Inherently insensitive to magnetic fields and internally shielded againt electrostatic fields, electric encoder technology is also available in two-plate rotary and linear versions.
The Sine/Cosine Rotary Electric Encoderô relies on the physics of electricity instead of using the magnetic or optic principles applied in most encoders. The design combines both the accuracy and range of optic and magnetic encoders, however it is manufactured using pc-board assembly and injection molding techniques. As a result, it offers a simple, compact package that allows engineers to more easily tailor the sensor to suit the machine in high volume OEM applications that require non-contacting, full-rotation, absolute output at an economical price.
Electric position sensing differs from optic and magnetic sensors in that it uses a dielectric rotor attached to a rotating shaft. As the rotor moves with respect to a stationary, time-modulated, space patterned, field transmitter and stationary field receiver, angular displacement influences a patterned electric field that is continuously measured to provide position feedback. The output is a continuously varying voltage proportional to the sine and cosine of the measured angle.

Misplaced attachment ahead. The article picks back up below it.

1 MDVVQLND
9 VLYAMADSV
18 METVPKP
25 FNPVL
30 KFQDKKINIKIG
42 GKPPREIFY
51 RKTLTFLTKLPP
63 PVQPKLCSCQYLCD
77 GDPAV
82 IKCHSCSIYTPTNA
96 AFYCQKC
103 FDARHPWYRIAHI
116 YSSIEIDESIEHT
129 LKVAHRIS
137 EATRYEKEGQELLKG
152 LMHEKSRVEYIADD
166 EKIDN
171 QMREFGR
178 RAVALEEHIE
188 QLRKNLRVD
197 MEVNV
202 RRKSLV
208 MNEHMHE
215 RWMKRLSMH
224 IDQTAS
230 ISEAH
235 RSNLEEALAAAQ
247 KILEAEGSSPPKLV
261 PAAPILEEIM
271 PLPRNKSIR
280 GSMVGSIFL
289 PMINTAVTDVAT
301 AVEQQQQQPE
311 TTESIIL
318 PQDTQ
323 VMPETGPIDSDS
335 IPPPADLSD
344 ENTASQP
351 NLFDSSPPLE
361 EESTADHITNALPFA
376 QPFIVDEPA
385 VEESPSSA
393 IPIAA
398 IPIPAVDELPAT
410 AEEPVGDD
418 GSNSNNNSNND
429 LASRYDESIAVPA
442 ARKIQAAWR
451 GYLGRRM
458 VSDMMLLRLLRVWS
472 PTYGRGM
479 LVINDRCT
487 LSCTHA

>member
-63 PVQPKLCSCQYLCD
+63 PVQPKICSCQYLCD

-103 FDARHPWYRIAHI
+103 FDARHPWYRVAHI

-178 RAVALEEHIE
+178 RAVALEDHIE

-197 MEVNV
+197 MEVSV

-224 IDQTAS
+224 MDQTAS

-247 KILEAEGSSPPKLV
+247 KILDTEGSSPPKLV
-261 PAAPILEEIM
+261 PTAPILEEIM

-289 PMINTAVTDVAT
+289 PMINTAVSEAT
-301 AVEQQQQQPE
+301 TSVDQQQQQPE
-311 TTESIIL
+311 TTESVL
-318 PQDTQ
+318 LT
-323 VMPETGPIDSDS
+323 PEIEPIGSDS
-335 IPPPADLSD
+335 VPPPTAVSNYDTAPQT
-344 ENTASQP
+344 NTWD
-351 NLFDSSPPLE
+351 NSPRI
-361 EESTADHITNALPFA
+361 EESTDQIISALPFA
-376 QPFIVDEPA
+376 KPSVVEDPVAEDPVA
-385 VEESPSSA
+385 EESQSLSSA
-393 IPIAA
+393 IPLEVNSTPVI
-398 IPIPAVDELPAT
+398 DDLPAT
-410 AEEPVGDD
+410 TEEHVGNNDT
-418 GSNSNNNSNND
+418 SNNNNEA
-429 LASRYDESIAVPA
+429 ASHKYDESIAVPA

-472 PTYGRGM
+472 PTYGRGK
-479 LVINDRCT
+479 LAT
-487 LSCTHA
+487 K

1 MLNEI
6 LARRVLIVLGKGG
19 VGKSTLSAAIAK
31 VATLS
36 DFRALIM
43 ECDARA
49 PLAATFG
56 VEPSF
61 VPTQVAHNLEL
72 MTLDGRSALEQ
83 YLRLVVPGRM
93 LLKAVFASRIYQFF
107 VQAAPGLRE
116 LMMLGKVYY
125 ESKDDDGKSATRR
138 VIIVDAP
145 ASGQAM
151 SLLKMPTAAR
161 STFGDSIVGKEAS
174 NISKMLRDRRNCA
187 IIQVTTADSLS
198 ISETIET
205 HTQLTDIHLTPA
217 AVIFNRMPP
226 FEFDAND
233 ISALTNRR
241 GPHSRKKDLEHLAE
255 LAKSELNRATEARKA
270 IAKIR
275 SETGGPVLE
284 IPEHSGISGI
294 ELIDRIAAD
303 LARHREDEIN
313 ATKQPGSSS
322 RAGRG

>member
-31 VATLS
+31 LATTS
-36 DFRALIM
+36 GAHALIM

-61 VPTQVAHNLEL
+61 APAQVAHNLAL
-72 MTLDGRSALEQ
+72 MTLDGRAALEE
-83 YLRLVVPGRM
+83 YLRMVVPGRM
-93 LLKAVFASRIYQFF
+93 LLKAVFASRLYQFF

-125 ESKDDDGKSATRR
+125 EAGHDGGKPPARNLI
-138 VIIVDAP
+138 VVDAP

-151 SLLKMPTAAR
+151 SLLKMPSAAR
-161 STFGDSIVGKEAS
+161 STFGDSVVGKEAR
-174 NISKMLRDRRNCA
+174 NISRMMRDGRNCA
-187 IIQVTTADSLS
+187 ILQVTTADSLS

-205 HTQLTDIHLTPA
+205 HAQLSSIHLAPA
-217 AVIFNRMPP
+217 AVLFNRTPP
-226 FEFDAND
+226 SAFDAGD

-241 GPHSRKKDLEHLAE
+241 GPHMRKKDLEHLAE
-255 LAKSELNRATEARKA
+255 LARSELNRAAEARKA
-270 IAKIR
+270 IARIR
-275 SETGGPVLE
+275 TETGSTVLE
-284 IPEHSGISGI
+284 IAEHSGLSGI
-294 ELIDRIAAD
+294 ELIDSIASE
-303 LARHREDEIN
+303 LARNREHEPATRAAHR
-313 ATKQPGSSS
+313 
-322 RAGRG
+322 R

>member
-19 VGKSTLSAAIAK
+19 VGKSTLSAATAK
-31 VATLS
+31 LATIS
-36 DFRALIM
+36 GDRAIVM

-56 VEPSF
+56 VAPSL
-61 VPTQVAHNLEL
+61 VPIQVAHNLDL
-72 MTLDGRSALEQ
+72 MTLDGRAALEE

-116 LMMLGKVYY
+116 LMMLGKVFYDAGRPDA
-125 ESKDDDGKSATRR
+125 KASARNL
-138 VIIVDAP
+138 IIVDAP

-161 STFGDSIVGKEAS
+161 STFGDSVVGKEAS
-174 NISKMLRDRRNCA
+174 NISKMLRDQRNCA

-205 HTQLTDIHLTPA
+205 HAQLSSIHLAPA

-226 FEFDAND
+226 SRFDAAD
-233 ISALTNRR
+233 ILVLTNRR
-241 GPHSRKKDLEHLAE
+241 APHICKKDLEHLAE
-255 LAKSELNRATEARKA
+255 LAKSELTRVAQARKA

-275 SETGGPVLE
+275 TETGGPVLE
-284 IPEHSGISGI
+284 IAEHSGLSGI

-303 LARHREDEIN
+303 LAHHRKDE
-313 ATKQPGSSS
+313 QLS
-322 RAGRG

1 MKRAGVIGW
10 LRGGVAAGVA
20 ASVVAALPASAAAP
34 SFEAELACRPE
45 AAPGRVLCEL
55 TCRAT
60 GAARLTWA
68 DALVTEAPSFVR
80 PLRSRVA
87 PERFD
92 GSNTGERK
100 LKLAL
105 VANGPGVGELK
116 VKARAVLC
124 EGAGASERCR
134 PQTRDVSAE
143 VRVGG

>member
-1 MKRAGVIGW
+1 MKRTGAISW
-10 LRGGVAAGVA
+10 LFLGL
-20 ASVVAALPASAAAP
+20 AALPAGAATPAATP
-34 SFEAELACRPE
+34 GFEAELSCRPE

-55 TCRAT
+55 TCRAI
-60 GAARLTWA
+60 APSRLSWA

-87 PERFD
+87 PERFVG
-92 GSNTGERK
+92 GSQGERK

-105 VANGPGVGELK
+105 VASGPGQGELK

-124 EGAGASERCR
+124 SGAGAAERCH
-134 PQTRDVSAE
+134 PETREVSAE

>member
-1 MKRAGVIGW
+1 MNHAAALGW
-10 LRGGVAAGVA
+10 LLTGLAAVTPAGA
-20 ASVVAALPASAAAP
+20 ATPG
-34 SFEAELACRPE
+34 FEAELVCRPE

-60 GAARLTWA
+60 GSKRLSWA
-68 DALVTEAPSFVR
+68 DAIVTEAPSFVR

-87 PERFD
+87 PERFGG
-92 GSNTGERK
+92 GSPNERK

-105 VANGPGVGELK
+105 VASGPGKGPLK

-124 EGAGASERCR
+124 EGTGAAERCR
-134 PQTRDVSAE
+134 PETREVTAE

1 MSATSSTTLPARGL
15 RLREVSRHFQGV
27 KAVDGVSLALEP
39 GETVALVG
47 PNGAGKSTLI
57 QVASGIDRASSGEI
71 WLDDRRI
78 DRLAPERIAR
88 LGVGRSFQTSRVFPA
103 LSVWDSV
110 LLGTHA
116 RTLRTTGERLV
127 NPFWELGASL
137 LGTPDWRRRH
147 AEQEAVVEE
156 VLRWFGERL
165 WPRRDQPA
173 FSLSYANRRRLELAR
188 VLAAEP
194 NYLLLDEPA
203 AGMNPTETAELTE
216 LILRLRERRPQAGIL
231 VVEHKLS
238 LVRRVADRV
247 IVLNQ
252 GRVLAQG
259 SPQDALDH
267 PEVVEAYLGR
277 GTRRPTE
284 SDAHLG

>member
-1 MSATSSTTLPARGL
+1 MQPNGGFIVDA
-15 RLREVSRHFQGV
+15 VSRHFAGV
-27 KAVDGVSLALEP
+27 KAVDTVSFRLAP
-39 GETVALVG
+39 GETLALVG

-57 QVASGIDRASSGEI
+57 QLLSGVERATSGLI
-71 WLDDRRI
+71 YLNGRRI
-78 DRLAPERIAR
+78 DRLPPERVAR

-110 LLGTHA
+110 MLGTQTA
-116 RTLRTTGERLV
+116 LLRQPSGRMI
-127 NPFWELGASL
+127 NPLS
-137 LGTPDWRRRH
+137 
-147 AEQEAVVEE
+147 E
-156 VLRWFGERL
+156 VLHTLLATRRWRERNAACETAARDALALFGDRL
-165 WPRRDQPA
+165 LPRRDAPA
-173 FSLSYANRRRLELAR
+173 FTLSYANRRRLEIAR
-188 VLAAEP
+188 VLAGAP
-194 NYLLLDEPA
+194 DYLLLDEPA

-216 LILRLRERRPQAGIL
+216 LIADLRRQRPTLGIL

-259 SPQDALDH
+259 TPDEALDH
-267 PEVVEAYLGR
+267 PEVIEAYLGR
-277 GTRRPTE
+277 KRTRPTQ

Instead of using a local read head, as in optical encoders, the electric encoder averages the interaction between the field and the rotor over the whole area of the rotor. Consequently, the speed/resolution trade-off is virtually eliminated up to 30,000 rpm. Moreover, the design is less sensitive to mechanical mounting inaccuracies, vibration (15g @ 0 to 2,000 Hz), temperature (-55 to 125C), and humidity (to 100%, condensing).
Rogerio Marx, Netzer Precision Motion Sensors Ltd., 7550 Kirby Dr., Ste. 812, Houston, TX 77030 ; Tel: (713) 661-3833; Fax: (713) 661-3395; E-mail: firstname.lastname@example.org.
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